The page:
2016 Weigel Medical School Scholarship Winner - Michael Lindeborg
Michael Lindeborg, a 2010 Most Valuable Student scholar, sponsored by San Clemente, Calif., Lodge No. 2068, graduated from Harvard College with degrees in Biology and Health Policy. He will return to Cambridge this fall when he starts at Harvard Medical School with plans to specialize in infectious disease.
During his time at Harvard, Michael served the Boston community as a patient advocate at Health Leads, where he connected underserved patients with social services. After serving with patients with mental health needs, he worked to implement mental health protocols nationwide, including developing a mental health resource curriculum and establishing clinical support mechanisms for patients with mental illness. His time there allowed Michael to learn the importance of listening to patients and incorporating their mental and social services needs, along with their values, into their health care plan.
“My experience inspired me to pursue a profession that will allow me to provide patient-centered care and become a leader who can inspire this change in healthcare systems,” says Michael.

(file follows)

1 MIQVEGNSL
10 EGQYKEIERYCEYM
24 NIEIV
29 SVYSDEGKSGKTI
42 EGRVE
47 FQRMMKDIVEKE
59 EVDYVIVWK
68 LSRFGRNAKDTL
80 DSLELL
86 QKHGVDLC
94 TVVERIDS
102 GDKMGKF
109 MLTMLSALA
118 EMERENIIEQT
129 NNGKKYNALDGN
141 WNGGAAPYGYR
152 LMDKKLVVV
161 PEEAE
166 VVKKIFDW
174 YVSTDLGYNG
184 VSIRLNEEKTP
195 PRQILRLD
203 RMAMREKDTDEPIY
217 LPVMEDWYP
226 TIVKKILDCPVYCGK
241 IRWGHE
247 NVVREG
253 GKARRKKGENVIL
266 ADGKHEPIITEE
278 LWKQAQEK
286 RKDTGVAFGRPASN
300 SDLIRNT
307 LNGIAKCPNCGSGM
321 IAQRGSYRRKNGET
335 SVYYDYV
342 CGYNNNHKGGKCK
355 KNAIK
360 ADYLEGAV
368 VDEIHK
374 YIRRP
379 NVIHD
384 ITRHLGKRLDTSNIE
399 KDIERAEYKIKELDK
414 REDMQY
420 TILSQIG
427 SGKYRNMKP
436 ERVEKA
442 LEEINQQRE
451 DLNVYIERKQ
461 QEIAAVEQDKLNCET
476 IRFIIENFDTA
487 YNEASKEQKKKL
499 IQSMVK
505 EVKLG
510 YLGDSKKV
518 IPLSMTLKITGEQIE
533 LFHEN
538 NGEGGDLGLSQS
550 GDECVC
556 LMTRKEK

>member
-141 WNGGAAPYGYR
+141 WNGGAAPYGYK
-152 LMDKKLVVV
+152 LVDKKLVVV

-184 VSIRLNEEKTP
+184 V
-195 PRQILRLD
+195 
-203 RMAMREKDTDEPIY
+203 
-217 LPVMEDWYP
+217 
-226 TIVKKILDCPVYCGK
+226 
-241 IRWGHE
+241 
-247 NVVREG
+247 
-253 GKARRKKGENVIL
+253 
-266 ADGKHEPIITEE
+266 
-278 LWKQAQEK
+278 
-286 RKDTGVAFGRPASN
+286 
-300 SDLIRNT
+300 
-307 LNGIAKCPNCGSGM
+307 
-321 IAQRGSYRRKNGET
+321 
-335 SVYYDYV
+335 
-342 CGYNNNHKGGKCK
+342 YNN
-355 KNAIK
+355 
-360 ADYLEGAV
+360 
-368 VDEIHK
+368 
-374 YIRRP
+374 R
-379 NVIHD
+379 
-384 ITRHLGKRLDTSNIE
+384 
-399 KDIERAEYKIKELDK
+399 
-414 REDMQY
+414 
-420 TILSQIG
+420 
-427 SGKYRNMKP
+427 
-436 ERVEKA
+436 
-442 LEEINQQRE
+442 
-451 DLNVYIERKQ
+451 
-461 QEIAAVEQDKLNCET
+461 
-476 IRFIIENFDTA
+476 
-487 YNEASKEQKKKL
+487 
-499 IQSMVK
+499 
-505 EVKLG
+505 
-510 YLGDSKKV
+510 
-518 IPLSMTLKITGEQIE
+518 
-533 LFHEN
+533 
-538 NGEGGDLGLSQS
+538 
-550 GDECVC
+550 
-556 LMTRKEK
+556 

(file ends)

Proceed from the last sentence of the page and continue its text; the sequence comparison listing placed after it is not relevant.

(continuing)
After graduating magna cum laude, Michael travelled to Peru to work with low-income patients and medical professionals to develop plans for tuberculosis treatment in local communities. As in Boston, Michael was able to see the importance of relationships with the community and patients themselves in creating health care equity and providing effective care.
Besides further empowering him to act as a patient advocate and connect patients with community resources, his experiences in Peru inspired him to pursue infectious disease as a specialty to continue the fight against diseases such as tuberculosis. Michael is excited to continue his education at Harvard Medical School with the support of his Elks family and remembers the impact the Elks have had on his development.
“From Boston to Peru, my Elks scholarship has been instrumental in guiding me towards a career focused on addressing health care disparities with a community focus,” says Michael. “I aim to carry these values forward as a physician and reflect on what it means to be an Elks scholar.”
After losing her husband, Gunther, to a staph infection in November 2009, the late Lee Weigel wanted to improve the quality of healthcare in our country. To realize that goal, she partnered with the Elks National Foundation to endow the Gunther and Lee Weigel Medical School Scholarship, which helps Elks scholars pursue careers in medicine.
For more information about our scholarship programs, visit www.elks.org/enf/scholars.